There’s no secondary reinforcer. Also (I’m assuming) there’s no mechanism for variable reinforcement. Kitty will learn the minimum amount of scratching needed to gain a treat. swipe, crunch, swipe, crunch (etc, etc), belch, off to scratch something else. Most cats want something taller to scratch on, something they can lean against and really shred, a tree or a couch. A much cheaper alternative is a nice barky log split in half. I’ve only had one cat that didn’t get the scratching horizontally thing.

  35. #36 Utbildning Marknadsföring
    December 26, 2007

    Good advertising doesn’t necessarily have to be correct. Sometimes good art directors use phrases, statements, “facts” or other kinds of information that are obviously incorrect. They are doing so in order to challenge the customers competence or knowledge. While the customer is upset about the “error” and discusses this with friends and colleagues or like in this case – is posting messages on this great blog, the likeliness that everyone involved will process the advertising message, encode it and store it solidly in memory increases. However, after taking a closer look at the ad it doesn’t really seem as if the guy/girl who created it was that ingenious.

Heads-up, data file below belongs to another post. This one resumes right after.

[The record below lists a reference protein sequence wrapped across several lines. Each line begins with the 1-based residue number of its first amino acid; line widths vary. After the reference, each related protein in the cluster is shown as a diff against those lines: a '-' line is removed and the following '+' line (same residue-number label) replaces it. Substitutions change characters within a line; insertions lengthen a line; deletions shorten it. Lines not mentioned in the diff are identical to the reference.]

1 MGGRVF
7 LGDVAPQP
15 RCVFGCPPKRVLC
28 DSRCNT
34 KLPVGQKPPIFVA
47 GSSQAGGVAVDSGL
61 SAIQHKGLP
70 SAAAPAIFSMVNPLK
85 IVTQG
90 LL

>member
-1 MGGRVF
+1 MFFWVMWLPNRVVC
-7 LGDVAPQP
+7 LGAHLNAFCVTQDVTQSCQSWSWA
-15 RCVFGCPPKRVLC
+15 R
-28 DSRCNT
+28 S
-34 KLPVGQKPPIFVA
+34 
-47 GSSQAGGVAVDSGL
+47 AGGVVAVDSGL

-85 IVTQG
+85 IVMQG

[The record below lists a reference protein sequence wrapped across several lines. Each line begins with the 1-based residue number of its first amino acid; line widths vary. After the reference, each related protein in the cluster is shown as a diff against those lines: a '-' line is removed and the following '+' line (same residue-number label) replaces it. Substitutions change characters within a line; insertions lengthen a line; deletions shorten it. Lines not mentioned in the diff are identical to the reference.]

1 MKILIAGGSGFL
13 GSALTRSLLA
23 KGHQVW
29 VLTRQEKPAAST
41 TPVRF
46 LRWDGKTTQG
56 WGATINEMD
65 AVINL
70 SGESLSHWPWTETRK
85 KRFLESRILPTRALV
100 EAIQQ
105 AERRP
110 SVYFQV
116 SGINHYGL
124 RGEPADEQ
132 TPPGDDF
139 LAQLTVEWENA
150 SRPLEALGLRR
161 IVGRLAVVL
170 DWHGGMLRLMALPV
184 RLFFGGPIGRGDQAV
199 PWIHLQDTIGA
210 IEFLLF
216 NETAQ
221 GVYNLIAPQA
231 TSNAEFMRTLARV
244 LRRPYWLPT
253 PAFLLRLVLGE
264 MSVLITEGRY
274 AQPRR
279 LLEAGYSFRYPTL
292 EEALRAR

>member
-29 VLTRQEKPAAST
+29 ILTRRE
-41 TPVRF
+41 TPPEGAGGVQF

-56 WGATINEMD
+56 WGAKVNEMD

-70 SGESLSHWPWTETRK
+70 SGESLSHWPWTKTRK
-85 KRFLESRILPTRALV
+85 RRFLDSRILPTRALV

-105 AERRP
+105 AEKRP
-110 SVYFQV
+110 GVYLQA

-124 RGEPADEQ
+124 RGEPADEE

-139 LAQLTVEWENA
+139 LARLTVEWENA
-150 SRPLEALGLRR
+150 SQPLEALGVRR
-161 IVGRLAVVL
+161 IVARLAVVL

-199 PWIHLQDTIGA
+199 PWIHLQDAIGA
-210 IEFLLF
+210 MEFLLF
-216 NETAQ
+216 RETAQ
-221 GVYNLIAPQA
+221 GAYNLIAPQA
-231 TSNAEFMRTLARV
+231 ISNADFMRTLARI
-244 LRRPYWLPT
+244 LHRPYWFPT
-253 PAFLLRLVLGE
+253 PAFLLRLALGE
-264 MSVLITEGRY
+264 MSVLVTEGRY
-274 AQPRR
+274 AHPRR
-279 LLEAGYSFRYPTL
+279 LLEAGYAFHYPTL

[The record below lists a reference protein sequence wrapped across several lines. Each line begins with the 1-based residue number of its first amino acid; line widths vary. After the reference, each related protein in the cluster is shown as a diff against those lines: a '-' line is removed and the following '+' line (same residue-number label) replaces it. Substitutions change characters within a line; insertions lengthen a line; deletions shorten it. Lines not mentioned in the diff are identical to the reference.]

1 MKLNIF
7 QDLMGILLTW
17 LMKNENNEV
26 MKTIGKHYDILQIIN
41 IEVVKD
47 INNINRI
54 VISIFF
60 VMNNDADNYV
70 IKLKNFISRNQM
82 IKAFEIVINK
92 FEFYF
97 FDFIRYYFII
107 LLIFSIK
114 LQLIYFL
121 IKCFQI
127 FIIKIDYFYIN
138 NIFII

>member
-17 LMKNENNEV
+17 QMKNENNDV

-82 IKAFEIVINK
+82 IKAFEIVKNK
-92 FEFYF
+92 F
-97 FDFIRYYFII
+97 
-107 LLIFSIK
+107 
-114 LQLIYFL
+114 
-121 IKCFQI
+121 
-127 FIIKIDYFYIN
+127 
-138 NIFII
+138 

A great way to attract individuals who are interested in psychology is to use ads with obvious (or less obvious) errors related psychology.

  36. #37 Gillian
    February 25, 2008

    The Pavlov Cat thing is an error!!! Pavlov experimented on dogs. Maybe the one who developed that product didn’t read that Thorndike was the one who experimented on cats. :-p I still remembered what I’ve learned in my Theories of Learning class. 🙂